January 19, 2011
Contact: (202) 835-3323, firstname.lastname@example.org
Washington, DC – Despite tough talk about reining in out-of-control media consolidation, the Federal Communications Commission and the Department of Justice have allowed the merger of two of the largest media empires in the country – Comcast and NBC Universal – to proceed.
In response, the National Consumers League released the following statement, attributable to Sally Greenberg, NCL Executive Director:
“Increased concentration among industry titans rarely benefits consumers. We appreciate that the merger has real, enforceable and pro-consumer conditions attached to it. However, these conditions will not be worth the paper they are written on without rigorous oversight by the FCC and DOJ. NCL, along with our consumer and public interest group colleagues will be closely monitoring the effects of this merger to ensure that the combined Comcast-NBCU does not abuse its market power.”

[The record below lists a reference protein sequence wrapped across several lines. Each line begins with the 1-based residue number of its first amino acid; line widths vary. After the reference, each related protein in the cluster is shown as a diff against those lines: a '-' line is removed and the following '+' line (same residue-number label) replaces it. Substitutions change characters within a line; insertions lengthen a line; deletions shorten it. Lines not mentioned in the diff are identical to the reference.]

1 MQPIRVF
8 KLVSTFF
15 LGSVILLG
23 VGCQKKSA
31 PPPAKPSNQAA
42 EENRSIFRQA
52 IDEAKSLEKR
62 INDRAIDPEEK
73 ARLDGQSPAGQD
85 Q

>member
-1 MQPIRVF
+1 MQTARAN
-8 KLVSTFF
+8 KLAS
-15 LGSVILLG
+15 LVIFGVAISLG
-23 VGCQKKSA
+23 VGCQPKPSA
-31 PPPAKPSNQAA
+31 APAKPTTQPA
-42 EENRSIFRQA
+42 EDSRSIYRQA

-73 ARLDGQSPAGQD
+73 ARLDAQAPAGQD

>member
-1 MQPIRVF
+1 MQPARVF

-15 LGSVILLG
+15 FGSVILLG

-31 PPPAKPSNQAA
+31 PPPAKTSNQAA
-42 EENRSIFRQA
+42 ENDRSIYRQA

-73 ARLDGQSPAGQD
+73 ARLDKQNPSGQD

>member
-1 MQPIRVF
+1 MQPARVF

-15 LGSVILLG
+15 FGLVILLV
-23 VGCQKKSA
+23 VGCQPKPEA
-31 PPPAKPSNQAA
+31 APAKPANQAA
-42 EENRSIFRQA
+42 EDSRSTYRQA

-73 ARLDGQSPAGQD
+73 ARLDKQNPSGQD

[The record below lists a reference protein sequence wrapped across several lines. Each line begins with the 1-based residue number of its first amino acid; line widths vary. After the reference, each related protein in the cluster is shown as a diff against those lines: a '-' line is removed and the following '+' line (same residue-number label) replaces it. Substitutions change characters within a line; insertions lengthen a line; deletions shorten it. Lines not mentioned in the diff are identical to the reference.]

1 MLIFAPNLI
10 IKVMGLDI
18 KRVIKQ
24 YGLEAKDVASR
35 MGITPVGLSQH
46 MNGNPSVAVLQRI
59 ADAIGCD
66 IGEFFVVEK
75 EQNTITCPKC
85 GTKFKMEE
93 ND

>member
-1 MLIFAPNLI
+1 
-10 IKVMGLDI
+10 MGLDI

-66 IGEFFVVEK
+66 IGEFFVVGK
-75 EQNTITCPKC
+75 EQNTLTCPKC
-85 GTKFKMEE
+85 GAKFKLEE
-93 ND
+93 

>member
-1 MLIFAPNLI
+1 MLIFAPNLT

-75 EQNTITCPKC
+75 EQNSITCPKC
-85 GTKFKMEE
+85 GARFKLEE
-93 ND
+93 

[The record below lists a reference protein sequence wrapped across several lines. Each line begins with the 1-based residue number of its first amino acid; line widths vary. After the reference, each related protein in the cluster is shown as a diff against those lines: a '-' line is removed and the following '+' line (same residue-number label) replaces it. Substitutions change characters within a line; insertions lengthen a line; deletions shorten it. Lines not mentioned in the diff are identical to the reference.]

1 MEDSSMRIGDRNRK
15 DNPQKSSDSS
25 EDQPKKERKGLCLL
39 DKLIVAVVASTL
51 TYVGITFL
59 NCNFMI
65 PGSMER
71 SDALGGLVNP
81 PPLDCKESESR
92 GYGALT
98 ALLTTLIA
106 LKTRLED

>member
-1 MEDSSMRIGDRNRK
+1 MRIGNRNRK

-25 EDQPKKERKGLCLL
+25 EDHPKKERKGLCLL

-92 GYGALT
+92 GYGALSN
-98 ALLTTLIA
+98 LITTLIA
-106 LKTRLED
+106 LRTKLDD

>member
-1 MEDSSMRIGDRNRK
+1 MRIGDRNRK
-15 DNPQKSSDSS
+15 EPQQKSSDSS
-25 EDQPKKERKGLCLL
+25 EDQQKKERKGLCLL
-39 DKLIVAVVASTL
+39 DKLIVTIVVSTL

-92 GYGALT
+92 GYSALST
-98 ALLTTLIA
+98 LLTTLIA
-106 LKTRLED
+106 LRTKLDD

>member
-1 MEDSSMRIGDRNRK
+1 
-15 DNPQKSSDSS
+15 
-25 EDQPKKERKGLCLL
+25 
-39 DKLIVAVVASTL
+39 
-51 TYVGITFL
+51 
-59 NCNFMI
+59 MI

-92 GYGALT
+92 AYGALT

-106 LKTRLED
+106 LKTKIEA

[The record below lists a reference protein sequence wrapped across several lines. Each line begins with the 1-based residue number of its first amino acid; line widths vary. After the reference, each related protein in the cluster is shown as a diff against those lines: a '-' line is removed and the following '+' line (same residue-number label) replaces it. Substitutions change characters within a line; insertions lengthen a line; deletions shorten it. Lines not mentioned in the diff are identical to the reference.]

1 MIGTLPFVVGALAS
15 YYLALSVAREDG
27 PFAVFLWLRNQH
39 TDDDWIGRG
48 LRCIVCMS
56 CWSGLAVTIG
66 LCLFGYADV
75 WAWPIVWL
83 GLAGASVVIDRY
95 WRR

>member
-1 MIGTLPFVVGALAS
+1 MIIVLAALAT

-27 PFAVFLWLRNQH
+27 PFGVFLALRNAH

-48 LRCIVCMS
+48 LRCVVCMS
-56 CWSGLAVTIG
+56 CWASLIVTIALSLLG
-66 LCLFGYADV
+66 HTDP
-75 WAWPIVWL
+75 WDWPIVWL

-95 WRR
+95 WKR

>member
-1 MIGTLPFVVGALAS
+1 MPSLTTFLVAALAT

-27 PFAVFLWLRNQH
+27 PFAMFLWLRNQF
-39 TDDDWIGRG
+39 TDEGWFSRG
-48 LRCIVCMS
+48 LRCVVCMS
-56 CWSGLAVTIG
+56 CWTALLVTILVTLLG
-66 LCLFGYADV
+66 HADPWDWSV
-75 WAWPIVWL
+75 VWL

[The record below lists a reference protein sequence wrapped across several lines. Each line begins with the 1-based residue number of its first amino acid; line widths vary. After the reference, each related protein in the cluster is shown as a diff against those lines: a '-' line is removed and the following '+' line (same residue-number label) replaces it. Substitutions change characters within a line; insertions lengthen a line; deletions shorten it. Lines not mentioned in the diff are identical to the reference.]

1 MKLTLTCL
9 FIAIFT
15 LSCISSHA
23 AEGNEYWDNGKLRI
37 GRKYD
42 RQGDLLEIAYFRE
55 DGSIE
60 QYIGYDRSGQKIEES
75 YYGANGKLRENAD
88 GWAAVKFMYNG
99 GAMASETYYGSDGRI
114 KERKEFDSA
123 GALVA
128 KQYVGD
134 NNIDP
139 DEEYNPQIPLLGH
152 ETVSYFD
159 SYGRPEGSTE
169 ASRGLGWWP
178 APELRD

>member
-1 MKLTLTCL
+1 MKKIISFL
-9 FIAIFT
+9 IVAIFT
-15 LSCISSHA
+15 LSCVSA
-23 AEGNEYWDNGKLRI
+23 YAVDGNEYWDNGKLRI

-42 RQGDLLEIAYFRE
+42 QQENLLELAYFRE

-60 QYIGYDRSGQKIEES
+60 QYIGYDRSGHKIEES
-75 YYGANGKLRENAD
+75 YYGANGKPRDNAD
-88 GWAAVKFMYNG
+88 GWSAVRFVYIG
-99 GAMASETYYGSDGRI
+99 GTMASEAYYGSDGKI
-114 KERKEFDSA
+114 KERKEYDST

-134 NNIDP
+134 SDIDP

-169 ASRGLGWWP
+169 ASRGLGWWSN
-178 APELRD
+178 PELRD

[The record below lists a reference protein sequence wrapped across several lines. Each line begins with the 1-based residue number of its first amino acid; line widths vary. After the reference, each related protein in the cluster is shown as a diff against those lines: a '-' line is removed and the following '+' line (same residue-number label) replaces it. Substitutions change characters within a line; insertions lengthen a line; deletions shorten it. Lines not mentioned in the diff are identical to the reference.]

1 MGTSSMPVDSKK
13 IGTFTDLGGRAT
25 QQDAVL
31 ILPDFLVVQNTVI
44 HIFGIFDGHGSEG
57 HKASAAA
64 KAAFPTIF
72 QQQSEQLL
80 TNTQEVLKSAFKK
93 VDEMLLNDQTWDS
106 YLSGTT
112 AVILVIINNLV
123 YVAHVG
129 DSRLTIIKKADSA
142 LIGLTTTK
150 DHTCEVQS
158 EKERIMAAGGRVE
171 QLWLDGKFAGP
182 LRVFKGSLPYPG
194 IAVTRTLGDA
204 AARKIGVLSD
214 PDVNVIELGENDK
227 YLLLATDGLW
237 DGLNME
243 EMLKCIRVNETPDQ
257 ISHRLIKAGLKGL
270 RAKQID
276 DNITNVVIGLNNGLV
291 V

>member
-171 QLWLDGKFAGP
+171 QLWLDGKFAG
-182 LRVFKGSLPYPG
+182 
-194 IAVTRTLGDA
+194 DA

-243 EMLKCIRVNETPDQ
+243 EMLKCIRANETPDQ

Consumer Action released the following statement, attributable to Linda Sherry, Director of National Priorities:
“Even with the conditions, we are disappointed that the FCC and DOJ did not seem to accept the tenet that the larger the company, the more imbalanced its relationship with consumers becomes. Consolidation inevitably leads to consumers losing the choices that come from a competitive marketplace."
About the National Consumers League
The National Consumers League, founded in 1899, is America's pioneer consumer organization. Our mission is to protect and promote social and economic justice for consumers and workers in the United States and abroad. For more information, visit www.nclnet.org.
About Consumer Action
Consumer Action has been a champion of underrepresented consumers nationwide since 1971. A nonprofit 501(c)3 organization, Consumer Action focuses on financial education that empowers low to moderate income and limited-English-speaking consumers to financially prosper. It also advocates for consumers in the media and before lawmakers to advance consumer rights and promote industry-wide change.